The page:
There’s a lot of progress when it comes to female representation in residential design, construction, and development.
Women accounted for nearly 11 percent of the entire US construction sector last year — a record high, according to the Bureau of Labor Statistics. There is gender parity in the pipeline of students entering the architecture and design sector, according to an American Institute of Architecture annual survey. Even firms in commercial real estate and finance, long seen as old boys’ club networks, have made major pushes to shed the image of yesteryear and promote more gender and racial diversity and inclusivity.
But it’s no time to celebrate, either.
The same AIA survey that indicated gender parity also noted that the equal representation falls off the closer one gets to the executive level.
“We actually have parity in schools. In fact, we have schools that have more women than men,” said Rebecca L. Berry, a principal at Finegold Alexander Architects. “Where we drop is midcareer. Where we drop is licensure, so that’s really the focus now of the profession. We have the pipeline, and what we have increasingly more of as a tool is flexibility.”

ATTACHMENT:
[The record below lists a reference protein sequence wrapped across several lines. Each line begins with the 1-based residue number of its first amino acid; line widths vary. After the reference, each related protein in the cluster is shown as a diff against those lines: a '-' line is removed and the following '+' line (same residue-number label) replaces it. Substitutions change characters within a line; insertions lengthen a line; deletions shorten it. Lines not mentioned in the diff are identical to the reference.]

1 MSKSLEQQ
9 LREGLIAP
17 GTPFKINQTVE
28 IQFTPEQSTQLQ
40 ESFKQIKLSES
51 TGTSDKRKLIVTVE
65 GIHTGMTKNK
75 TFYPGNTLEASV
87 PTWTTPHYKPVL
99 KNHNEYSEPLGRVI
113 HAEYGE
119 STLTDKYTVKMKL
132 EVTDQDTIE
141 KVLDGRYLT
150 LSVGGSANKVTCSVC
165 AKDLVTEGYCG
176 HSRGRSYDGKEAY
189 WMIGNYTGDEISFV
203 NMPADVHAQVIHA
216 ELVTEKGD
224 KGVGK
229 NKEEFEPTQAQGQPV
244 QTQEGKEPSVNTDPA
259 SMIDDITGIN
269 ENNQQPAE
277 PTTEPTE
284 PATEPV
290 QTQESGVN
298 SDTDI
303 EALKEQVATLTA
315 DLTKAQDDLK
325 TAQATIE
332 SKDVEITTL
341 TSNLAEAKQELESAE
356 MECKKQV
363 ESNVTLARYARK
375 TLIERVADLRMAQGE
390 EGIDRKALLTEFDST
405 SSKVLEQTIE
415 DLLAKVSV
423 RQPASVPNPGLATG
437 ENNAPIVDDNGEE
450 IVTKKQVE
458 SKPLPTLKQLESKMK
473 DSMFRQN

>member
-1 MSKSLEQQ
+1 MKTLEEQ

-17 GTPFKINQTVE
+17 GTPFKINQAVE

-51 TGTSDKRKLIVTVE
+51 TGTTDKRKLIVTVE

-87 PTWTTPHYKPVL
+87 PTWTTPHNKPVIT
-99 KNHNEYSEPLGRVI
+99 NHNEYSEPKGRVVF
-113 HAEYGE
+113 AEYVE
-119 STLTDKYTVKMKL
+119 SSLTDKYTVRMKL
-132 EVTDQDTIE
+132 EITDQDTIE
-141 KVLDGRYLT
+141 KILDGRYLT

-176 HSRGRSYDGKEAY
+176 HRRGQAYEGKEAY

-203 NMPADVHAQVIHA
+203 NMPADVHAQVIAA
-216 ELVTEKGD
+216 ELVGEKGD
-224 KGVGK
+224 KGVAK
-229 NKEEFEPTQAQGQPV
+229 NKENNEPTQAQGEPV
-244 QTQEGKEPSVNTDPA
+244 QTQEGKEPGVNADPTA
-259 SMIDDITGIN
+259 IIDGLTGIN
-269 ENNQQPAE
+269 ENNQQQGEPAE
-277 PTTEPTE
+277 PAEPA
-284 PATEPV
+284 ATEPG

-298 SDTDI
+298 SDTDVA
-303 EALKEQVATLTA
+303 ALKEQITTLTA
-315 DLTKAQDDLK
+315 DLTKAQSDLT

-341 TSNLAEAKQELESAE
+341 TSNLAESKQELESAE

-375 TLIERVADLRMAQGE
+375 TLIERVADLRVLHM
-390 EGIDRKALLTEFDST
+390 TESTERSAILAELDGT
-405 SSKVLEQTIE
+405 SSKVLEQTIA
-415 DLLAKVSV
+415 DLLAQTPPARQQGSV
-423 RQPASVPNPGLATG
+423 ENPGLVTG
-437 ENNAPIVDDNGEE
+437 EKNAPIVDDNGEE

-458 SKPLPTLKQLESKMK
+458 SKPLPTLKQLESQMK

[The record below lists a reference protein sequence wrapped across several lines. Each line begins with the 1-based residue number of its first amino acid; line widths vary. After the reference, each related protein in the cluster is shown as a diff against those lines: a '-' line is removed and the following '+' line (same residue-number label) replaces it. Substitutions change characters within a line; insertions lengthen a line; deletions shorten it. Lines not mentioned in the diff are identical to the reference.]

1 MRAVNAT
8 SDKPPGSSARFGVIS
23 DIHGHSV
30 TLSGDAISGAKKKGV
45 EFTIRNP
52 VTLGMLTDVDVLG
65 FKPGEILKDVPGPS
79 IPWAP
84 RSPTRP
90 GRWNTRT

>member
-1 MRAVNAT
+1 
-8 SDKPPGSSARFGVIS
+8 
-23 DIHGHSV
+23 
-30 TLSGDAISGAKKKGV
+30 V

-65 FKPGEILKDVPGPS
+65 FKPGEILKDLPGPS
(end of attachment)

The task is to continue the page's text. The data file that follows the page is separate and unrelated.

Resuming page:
Much of the career drop-off across a variety of professions stems from family needs like child care and the inability to juggle full-time, in-person work with a busy home schedule. A 2021 report from CREW, a networking group for women in commercial real estate (which includes condo and apartment buildings), said that 29 percent of women voluntarily left their company because of the pandemic and that 95 percent of them haven’t returned to work.
Unfortunately, even today, it primarily falls on women to step up and take on the child-care role.
“I am of that generation where a lot of women left the profession when they started their families, or the 2008 recession happened and a lot of people left,” said Clara Wineberg, a principal at design firm SCB. “When I was at that stage of my career, sadly, there weren’t many women who had families and were still practicing at a large commercial scale. You’d have to make a decision. When I joined SCB, there was a principal who said: ‘You know what, she needs a little flexibility. She’s got the talent.’ That single decision launched my career.”
Some argue the pandemic, and the flexible work arrangements that resulted, may have shown more women than ever that the many branches of real estate — from building and development to financing and design — can offer an ideal career path. The work-from-home era and even hybrid setups make it much easier to retain women in the profession and show young hopefuls there is a place for them at the table. The flexibility extended to Wineberg prepandemic now increasingly spans to more people beyond her own firm.
“I knew a handful of great designers who dropped because they wanted to have a family, and they were at firms that weren’t flexible,” said Ellen K. Anselone, another principal at Finegold Alexander Architects. “That’s always changing, which is helping us.”